Son's Difficulties Led Lawndale Woman to Become a Teacher
LAWNDALE — When Romanetha Looper decided to become a teacher, it was in order to help one very special little boy.
“I went back to school basically so I could help my son,” Looper said.
Eight years ago, her son Gordon was a fifth-grader struggling with a learning disability.
Feeling the school was failing her son, Looper, a stay-at-home mom, began home-schooling him. Wanting to help him further, she got involved with Illinois’ Grow Your Own program, which sends parents and community members back to school so they can become teachers in their own neighborhoods.
Gordon’s performance levels shot up. And in 2010, after attending four years of college at both Daley College and Northeastern Illinois University, Looper became a teacher at age 41.
Now Gordon is a sophomore at Hales Franciscan High School and Looper teaches science at William Penn Elementary.
Last year, in her first year of teaching at a Chicago public school, Looper raised her fifth graders’ standardized test scores from 62 percent passing up to 85 percent, according to CPS data.
She said the secret is to get them to read. And then read some more.
“If they have a difficulty reading, that means they can’t read [anything] in math, social studies, science. So you have to focus on that problem,” she said.
But Looper said it wasn’t easy.
“The kids were so far behind,” she said. “I still have kids in my classroom that read at a second-grade level.”
Sherryl Moore-Ollie, principal at Penn, said Looper is an absolute asset to the school.
“I interviewed her and fell in love with her,” Moore-Ollie said of Looper. “She’s great. I put her over in the science curriculum in middle school and I told her she’s going to be the science guru. And she has not let me down.”
Looper said she’s always been drawn to science. She took advanced chemistry classes at the University of Illinois at Chicago while still in high school at Lindblom Math and Science Academy, and in 1987 she majored in chemical engineering her first year at Iowa State University.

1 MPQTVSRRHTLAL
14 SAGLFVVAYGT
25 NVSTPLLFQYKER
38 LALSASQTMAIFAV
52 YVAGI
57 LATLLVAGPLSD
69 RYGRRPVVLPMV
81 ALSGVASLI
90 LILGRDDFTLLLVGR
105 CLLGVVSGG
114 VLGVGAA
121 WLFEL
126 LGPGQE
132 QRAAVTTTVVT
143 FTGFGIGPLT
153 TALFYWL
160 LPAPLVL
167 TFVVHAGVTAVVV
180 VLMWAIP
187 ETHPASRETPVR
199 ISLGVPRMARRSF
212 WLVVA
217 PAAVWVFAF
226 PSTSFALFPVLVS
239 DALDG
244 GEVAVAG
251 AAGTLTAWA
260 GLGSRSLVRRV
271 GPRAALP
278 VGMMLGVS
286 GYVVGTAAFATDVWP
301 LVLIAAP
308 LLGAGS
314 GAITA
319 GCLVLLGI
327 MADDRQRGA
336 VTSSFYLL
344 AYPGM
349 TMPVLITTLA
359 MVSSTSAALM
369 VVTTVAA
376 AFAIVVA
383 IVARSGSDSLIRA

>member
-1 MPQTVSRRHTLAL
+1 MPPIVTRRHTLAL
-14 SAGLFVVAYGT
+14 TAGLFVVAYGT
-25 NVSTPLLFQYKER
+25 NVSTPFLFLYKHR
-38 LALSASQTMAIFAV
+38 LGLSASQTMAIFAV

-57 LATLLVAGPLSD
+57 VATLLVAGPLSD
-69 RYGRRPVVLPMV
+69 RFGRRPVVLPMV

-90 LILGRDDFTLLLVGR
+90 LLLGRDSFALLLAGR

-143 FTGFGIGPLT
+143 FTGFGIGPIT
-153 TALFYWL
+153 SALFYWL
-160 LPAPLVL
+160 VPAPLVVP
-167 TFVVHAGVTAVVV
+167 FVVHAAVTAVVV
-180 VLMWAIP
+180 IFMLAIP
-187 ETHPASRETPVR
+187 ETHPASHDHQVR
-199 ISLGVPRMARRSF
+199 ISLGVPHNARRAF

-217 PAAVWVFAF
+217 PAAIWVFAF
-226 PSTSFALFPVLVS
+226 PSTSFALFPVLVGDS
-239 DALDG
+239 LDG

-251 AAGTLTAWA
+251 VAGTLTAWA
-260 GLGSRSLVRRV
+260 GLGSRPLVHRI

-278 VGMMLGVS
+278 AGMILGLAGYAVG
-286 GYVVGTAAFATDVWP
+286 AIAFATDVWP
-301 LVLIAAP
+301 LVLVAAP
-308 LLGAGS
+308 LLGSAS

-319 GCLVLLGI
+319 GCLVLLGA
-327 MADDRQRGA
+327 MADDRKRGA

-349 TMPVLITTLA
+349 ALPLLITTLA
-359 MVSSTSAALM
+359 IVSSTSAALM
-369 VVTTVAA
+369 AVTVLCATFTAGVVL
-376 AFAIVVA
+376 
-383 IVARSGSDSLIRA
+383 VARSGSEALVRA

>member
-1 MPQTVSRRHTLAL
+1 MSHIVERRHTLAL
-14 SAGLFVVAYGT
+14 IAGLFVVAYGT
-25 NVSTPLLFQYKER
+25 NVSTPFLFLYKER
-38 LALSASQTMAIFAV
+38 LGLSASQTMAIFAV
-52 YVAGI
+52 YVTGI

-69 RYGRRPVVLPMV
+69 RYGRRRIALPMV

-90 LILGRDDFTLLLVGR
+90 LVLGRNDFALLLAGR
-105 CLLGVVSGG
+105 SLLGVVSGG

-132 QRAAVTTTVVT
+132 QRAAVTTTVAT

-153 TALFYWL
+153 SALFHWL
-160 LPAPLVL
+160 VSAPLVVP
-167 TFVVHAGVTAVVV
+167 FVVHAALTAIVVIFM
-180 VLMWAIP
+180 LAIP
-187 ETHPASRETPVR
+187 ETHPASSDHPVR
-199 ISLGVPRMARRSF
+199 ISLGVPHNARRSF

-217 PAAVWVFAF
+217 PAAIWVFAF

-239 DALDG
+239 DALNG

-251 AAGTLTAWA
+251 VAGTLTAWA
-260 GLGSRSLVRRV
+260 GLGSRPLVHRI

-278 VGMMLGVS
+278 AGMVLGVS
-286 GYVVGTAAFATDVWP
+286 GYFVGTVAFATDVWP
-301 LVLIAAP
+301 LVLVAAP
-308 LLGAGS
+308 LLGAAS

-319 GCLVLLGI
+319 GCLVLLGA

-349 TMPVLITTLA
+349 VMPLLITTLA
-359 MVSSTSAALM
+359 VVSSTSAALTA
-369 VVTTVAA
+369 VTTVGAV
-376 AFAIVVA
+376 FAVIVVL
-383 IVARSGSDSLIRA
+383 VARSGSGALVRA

The fifth-graders whose scores improved last year are now Looper’s sixth graders.
“I know that it works when a teacher follows the students,” Moore-Ollie said. “Especially when there’s strength in that first year, that second year is just super.”
Though her formal teaching career began later in life, Looper is a co-founder of Demoiselle 2 Femme, a nonprofit organization that originally started in 1994 as a mentoring program for young women in Englewood.
“I guess I’ve always been a teacher at heart,” Looper said. “I feel like I’ve been teaching forever.”
She continues to mentor through an after-school program for math and reading started by Moore-Ollie.
Alancia King, a 12-year-old student at Penn, attends the after-school program. She said Looper has helped her especially with long division and ratios.
“At first, we didn’t even know how to pronounce it or what is was,” she said of the ratios. “But now we know it so well.”
King, a student Looper has had two years in a row, has scored in the 90th percentile on her standardized tests.
Looper said placing kids in groups with peers who are on similar performance levels helps them to feel they are doing their best.
“I just want them to feel successful. Once they start feeling it, then they want to do more,” she said.